HEADS : UP Aphasia: co-creating a mindfulness-based course for stroke survivors with aphasia. Findings from a professional stakeholder survey

Pieri, M. and Grealy, M. and Lawrence, M. and Lowit, A. and Pearl, G. (2022) HEADS : UP Aphasia: co-creating a mindfulness-based course for stroke survivors with aphasia. Findings from a professional stakeholder survey. European Stroke Journal, 7 (1_supp). p. 216. ISSN 2396-9873 (https://doi.org/10.1177/23969873221087559)

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Background and aims: One third of stroke survivors lives with aphasia. Although anxiety and depression are common among people with aphasia (pwa), due to their complex communication needs these individuals are frequently excluded from therapeutic interventions with negative consequences on their mental health. HEADS: UP Aphasia is a Stroke Association-funded PhD research study which aims to co-create an aphasia-friendly version of HEADS: UP (Helping Ease Anxiety and Depression following Stroke; https://bit.ly/2QbB0cV), a stroke-specific adaptation of Kabat-Zinn's Mindfulness-based Stress Reduction (MBSR) course. Methods: The study was conducted online. In stage 3 of the research a social media strategy was used to recruit health professionals (HPs). Participants were invited to complete a 10-min bespoke questionnaire structured around the TIDieR checklist (Hoffmann et al., 2014) and delivered via RedCap. Questions focused on potential adjustments to be considered during subsequent co-creation/adaptation work. Closed questions were supplement by the option to 'comment'. Quantitative questionnaire data were analysed using descriptive statistics e.g. distribution and frequency; qualitative data using thematic analysis. Results: Twenty-eight HPs were recruited; n=25 professionals completed the survey (n=3 not completed). Key findings: delivery mode: 48% (n=12) 'blended'; setting: 68% (n=17) 'mix of 1:1 and group sessions'; session frequency: 44.4% (n=12) 'once weekly'. Explanatory comments helped identify potential facilitators and barriers e.g. group for peer support. Conclusions: The results offer a professional perspective of pwa's needs and priorities in the context of a complex psychosocial self-management intervention, and will guide the decision-making during subsequent HEADS: UP Aphasia co-development processes.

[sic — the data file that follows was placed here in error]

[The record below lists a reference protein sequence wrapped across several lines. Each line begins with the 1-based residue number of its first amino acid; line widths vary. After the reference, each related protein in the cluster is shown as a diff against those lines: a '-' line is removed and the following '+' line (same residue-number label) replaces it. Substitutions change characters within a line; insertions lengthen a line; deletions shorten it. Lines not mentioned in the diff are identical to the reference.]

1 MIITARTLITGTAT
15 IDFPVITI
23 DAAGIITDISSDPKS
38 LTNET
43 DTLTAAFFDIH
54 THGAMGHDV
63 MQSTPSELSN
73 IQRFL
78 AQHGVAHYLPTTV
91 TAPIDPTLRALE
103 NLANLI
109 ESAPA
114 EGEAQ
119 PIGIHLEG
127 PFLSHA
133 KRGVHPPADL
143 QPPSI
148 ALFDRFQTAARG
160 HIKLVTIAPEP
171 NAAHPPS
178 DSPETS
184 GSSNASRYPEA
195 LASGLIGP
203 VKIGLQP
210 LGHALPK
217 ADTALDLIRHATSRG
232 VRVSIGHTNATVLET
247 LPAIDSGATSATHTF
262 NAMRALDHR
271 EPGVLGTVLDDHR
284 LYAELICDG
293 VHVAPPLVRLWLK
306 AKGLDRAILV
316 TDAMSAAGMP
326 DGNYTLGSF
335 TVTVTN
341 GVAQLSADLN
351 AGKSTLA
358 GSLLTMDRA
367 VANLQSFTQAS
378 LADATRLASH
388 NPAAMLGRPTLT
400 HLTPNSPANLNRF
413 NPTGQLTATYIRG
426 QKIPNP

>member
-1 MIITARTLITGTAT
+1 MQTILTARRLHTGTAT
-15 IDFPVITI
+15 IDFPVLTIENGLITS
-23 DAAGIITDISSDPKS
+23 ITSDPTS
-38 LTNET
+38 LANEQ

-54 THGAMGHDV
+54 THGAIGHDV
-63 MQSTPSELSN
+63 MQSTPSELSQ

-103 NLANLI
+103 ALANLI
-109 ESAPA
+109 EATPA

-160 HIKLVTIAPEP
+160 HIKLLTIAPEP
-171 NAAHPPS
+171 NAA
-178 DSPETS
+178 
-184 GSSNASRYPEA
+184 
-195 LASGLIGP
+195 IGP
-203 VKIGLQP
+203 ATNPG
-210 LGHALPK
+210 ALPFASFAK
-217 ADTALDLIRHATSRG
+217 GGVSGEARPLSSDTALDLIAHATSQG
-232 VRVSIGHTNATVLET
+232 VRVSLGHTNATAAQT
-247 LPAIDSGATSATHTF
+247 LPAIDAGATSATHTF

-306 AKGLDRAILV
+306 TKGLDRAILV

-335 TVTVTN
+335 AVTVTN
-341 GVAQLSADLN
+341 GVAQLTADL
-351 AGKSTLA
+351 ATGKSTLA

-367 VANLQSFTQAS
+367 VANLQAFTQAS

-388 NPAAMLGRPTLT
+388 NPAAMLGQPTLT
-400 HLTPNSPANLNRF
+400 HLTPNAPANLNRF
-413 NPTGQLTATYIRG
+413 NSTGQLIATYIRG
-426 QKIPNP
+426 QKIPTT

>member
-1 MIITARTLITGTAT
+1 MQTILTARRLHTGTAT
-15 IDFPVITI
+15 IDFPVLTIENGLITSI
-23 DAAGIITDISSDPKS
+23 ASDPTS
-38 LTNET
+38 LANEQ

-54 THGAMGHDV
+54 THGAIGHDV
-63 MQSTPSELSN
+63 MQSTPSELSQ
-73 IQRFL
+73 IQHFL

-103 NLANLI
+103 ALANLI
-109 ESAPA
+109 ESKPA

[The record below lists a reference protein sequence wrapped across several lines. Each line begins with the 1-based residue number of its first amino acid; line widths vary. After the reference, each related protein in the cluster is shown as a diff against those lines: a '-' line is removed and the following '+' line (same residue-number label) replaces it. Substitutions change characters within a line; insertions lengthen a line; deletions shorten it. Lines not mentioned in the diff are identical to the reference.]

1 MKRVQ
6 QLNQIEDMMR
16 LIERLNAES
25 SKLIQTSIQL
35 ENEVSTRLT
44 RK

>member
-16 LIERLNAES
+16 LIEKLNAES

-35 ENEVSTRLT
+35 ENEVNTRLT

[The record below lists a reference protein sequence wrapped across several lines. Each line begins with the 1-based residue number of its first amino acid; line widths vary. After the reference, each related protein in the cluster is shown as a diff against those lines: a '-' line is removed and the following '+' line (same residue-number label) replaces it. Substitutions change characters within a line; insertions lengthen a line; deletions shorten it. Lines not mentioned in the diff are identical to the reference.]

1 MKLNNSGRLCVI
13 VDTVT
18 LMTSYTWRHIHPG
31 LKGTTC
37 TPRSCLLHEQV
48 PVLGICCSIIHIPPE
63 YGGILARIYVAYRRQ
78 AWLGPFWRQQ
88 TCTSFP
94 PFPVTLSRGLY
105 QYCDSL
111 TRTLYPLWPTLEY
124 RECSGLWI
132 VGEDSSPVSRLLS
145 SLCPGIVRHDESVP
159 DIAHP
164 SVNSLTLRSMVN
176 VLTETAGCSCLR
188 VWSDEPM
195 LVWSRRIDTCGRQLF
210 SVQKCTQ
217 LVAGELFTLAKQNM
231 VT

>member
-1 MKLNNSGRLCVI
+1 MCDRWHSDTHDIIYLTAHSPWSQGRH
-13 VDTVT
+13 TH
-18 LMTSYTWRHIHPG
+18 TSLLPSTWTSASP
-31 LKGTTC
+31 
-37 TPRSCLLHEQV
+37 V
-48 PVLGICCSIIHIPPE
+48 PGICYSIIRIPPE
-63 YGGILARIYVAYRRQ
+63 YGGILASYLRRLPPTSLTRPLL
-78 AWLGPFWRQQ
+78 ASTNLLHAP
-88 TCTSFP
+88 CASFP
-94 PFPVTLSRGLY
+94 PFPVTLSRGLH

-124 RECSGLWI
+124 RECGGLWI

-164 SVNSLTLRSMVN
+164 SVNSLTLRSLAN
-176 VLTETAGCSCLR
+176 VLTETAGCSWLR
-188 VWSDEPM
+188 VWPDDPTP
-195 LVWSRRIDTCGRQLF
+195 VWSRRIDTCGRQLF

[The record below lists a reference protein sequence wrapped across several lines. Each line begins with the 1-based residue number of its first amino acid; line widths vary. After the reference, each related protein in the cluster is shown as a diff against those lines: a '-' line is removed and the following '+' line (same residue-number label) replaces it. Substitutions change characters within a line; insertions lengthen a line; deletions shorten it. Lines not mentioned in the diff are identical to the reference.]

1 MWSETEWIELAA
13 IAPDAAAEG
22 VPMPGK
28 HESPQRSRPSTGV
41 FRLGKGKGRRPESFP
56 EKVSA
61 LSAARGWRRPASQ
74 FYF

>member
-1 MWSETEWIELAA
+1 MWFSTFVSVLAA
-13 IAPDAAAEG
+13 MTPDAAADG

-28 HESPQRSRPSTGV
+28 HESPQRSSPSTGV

Pieri, M., Grealy, M. ORCID logoORCID: https://orcid.org/0000-0002-2823-8841, Lawrence, M., Lowit, A. ORCID logoORCID: https://orcid.org/0000-0003-0842-584X and Pearl, G.;